teosgirl

Member
Iraq inquiry
I've been watching the developments on sky regarding the Iraq enquiry. Brown and Blair were/are attempting to give evidence at the same time *probably because Brown is useless at learning lines, unlike Blair*

However, this week promises to be quite devastating for the ex prime minister and his cronies, as two former legal advisors are said to be planning to testify that the Iraq war was illegal. Blair is supposedly going to give evidence later on in the week so I expect some explosive headlines to follow.

Here's the story running by sky this morning concerning the two former legal advisors:
Iraq Chilcot Inquiry: Lawyers Michael Wood And Elizabeth Wilmshurst Cast Doubt Over War Legality | Politics | Sky News

Do anyone think Blair will ever be convicted of war crimes? Do you think he should be tried?
 

juco

Member
Iraq inquiry
I would suggest the outcome of this enquiry has aleady been decided, what we are watching is a `drama` to satisfy public sentiment and to convince the public that there has been proper investigations regarding the Iraq war.
I would be very surprised if anyone is charged. The more explosive the headlines the more the public will think a proper investigation has been done, stage managed in my opinion.
 

CJD

Member
Iraq inquiry
Yes I do think Blair should be tried for war crimes, he
sat on the Parkinson show and said God told him it was
the right thing to do....I don't think so!!

 
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teosgirl

Member
Iraq inquiry
Thanks for adding that Carol.

Juco,
I would have agreed with you, but I'm currently in two minds since Blair lost the opportunity of becoming president of europe.


Charlotte
 

juco

Member
Iraq inquiry
Juco,
I would have agreed with you, but I'm currently in two minds since Blair lost the opportunity of becoming president of europe.

Just my opinion but again I think the presidency was engineered, Blair was too high profile at this early stage so they used lesser mortals to make the post seem less significent and allow the process of having a presidency become acceptable to the masses. The coming years will see higher profile presidents continuing the `elitist` agenda.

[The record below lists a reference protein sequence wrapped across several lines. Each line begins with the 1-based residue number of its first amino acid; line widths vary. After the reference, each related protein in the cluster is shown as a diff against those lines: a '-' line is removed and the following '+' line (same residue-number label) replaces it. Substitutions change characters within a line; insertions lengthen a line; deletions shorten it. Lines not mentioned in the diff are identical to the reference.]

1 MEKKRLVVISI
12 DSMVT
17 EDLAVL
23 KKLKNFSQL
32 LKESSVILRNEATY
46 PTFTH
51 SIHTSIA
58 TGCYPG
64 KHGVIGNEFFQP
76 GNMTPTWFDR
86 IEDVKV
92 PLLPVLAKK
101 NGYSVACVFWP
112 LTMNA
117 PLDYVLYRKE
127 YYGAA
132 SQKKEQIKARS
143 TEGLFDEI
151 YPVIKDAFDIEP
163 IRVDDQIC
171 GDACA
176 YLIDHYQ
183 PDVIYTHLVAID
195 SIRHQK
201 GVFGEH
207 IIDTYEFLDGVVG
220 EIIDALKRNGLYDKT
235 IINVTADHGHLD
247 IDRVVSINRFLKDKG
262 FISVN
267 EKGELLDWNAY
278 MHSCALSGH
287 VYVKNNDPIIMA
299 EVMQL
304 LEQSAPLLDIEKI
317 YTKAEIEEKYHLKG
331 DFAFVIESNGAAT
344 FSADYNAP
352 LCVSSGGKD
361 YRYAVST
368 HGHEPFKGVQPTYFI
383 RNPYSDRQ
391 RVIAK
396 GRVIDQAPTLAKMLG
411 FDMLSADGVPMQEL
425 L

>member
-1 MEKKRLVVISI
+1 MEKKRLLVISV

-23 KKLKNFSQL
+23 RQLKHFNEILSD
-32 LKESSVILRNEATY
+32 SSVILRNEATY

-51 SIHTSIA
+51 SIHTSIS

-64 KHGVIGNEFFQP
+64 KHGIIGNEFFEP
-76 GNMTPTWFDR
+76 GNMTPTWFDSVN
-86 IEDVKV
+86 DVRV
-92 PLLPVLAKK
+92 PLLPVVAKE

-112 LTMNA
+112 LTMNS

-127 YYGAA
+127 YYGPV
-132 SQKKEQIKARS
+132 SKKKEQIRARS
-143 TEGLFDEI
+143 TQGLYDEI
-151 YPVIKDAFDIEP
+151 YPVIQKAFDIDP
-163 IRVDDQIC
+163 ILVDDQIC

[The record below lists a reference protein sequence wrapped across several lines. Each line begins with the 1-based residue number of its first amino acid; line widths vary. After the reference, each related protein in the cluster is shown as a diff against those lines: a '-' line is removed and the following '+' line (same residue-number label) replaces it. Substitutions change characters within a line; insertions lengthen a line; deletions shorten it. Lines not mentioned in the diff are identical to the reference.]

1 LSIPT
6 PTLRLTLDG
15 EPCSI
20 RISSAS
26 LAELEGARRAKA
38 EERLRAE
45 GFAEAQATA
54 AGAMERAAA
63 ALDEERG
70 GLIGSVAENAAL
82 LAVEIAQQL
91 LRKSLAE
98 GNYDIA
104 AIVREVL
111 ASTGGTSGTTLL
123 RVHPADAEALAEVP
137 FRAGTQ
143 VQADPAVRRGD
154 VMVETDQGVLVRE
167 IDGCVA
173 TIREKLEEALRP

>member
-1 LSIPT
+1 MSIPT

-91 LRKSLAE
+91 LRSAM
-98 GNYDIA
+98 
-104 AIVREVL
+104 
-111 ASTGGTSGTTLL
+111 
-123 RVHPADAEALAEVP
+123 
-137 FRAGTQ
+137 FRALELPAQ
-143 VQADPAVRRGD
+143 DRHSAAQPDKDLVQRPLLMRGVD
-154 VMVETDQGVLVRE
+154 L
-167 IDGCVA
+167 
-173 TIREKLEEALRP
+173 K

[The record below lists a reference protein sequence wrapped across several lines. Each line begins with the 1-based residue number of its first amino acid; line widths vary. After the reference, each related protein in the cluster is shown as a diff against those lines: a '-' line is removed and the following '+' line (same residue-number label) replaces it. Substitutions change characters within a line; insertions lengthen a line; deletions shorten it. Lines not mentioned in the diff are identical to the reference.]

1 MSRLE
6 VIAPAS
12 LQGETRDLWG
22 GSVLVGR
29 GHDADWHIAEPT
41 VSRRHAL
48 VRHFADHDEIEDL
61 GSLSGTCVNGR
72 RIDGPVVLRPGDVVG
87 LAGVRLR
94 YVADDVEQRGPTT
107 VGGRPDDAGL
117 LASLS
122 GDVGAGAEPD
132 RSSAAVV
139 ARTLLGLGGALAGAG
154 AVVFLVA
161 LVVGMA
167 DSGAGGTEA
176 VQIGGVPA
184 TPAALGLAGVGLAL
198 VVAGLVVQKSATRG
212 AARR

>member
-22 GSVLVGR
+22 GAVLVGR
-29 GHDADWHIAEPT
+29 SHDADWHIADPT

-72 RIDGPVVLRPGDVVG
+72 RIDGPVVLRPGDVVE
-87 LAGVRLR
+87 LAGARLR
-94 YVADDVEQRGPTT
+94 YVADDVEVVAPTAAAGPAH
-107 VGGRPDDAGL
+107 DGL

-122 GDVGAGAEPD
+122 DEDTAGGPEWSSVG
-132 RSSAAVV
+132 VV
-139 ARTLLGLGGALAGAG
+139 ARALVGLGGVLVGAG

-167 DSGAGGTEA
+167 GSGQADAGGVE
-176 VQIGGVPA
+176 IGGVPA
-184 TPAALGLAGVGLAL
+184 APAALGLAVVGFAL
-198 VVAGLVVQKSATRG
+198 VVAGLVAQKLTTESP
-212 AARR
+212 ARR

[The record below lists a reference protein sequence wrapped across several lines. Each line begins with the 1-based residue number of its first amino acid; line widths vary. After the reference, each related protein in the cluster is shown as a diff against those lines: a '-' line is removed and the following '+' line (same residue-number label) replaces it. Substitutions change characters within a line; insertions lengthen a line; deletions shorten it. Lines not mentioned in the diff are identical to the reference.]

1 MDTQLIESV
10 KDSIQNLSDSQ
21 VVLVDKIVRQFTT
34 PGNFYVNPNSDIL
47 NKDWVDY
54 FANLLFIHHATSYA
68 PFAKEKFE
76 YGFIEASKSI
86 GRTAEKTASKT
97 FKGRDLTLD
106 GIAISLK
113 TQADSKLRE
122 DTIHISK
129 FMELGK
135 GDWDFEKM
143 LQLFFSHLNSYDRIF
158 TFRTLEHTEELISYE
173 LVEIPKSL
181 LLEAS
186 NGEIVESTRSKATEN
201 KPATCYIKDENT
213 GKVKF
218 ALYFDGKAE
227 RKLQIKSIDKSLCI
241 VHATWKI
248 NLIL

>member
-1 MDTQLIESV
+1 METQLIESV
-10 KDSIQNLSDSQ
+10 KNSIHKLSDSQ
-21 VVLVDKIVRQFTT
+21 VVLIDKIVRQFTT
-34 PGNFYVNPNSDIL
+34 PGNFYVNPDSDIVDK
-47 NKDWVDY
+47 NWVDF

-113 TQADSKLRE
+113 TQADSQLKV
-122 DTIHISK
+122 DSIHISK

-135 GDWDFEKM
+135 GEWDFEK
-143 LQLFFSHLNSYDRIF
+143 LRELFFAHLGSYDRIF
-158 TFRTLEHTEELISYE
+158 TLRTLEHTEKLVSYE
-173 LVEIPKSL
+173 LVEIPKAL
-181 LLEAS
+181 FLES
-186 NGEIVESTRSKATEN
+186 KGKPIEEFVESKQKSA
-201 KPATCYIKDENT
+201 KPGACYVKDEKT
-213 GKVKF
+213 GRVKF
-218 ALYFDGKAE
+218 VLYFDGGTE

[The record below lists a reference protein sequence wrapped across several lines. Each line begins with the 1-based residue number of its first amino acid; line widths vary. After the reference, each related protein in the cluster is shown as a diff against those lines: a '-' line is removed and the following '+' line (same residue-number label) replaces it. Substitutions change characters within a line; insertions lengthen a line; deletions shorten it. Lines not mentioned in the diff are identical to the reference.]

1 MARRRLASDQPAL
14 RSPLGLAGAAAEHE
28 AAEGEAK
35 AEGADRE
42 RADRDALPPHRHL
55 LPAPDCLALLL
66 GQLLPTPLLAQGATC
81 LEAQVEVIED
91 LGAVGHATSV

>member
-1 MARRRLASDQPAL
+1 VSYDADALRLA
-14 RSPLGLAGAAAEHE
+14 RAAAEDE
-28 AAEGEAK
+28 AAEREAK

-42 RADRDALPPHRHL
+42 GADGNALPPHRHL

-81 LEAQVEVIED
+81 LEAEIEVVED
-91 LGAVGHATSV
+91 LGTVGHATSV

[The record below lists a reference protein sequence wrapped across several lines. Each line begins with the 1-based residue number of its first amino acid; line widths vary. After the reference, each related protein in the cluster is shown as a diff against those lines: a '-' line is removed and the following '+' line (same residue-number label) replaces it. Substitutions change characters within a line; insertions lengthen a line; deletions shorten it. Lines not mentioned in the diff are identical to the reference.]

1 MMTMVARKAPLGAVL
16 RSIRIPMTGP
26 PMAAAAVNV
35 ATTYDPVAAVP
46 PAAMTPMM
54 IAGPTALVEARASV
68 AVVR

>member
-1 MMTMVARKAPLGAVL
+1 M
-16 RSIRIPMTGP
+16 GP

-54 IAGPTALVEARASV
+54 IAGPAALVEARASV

Iraq inquiry
Thanks for adding that Carol.

Juco,
I would have agreed with you, but I'm currently in two minds since Blair lost the opportunity of becoming president of europe.


Charlotte

He wasn't bothered about the presidency. The job he's really after is Pope.
 

giglets

Member
Iraq inquiry
Don't expect the Chilcot Enquiry to apportion blame - that is not it's remit.

It's purpose is to learn lessons from mistakes made, so that they are not repeated in future conflicts.

I, personally, believe that the actual Military Campaign was a quick and resounding success, achieving the objectives set by the Coalition.

The abject failure, was that Iraq was allowed to descend into near anarchy only weeks after the removal of Saddam, and one of those most blameworthy, in this regard, was Claire Short, the then International Development Secretary. Her Department was directly responsible for post war planning in Iraq and she patently failed to deliver on this absolutely crucial aspect, along with her US counterparts.

If they had planned this properly, and most of the ensuing chaos had been avoided, I believe that the whole debate around this topic would now be completely different.





Dave
 

giglets

Member
Iraq inquiry
Sorry for delay in replying, Philip, but am at work and only posting in the quiet times.

I was referring to the immediate Military objectives in relation to overcoming the Iraqi armed forces and capturing all stategic targets.

The issue of WMDs has pretty much been resolved, in that none were found and I am not arguing that factual point.
The separate matter of what the Intelligence Community both here and in the US did/did not say in relation to WMDs and whether this was reliable, has still to be fully resolved.
However, my understanding is that Iraq had not complied fully with UN Resolution 1441 [2002], as verified by Hans Blix in 2003.
This was held to be non-compliance by the US and UK and cited as one of the main reasons for launching the attack.
I also seem to remember that there was a report in 2002 by the International
Institute for Strategic Studies, which basically stated that Iraq could assemble an Atomic weapon within a few months, if it could obtain the right type of fissile material from outside sources.

Very complex issues are involved, which are not automatically negated, just because no WMDs were unearthed.

Sharp "one-liners" do not do justice to this area of discussion.



Dave
 

Saoirse

Moderator
Iraq inquiry
the reason he didnt comply was he couldnt-there were no WMD in the first place!